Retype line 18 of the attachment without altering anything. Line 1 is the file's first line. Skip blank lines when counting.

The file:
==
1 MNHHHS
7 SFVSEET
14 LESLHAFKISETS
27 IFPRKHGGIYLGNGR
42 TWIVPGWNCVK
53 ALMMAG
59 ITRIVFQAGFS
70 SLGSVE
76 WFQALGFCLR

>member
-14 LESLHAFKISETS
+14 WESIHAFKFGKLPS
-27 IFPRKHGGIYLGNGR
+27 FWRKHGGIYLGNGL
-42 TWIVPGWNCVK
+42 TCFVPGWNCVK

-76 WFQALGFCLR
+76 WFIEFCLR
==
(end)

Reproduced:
+76 WFIEFCLR